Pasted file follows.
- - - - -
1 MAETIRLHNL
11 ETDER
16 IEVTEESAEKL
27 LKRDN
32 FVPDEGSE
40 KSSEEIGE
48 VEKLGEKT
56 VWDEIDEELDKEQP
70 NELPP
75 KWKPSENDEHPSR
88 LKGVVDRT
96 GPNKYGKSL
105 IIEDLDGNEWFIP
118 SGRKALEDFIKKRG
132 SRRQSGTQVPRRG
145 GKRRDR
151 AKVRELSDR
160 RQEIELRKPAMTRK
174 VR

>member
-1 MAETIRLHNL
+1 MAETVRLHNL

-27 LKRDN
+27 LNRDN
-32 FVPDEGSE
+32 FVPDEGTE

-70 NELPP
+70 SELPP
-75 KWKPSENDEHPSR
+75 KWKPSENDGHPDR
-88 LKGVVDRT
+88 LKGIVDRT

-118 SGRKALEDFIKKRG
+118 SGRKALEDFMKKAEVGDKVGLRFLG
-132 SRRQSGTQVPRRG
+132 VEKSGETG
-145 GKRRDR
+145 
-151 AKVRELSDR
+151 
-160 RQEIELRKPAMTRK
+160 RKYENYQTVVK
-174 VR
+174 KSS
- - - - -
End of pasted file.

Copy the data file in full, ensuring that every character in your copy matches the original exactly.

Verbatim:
1 MAETIRLHNL
11 ETDER
16 IEVTEESAEKL
27 LKRDN
32 FVPDEGSE
40 KSSEEIGE
48 VEKLGEKT
56 VWDEIDEELDKEQP
70 NELPP
75 KWKPSENDEHPSR
88 LKGVVDRT
96 GPNKYGKSL
105 IIEDLDGNEWFIP
118 SGRKALEDFIKKRG
132 SRRQSGTQVPRRG
145 GKRRDR
151 AKVRELSDR
160 RQEIELRKPAMTRK
174 VR

>member
-1 MAETIRLHNL
+1 MAETVRLHNL

-27 LKRDN
+27 LNRDN
-32 FVPDEGSE
+32 FVPDEGTE

-70 NELPP
+70 SELPP
-75 KWKPSENDEHPSR
+75 KWKPSENDGHPDR
-88 LKGVVDRT
+88 LKGIVDRT

-118 SGRKALEDFIKKRG
+118 SGRKALEDFMKKAEVGDKVGLRFLG
-132 SRRQSGTQVPRRG
+132 VEKSGETG
-145 GKRRDR
+145 
-151 AKVRELSDR
+151 
-160 RQEIELRKPAMTRK
+160 RKYENYQTVVK
-174 VR
+174 KSS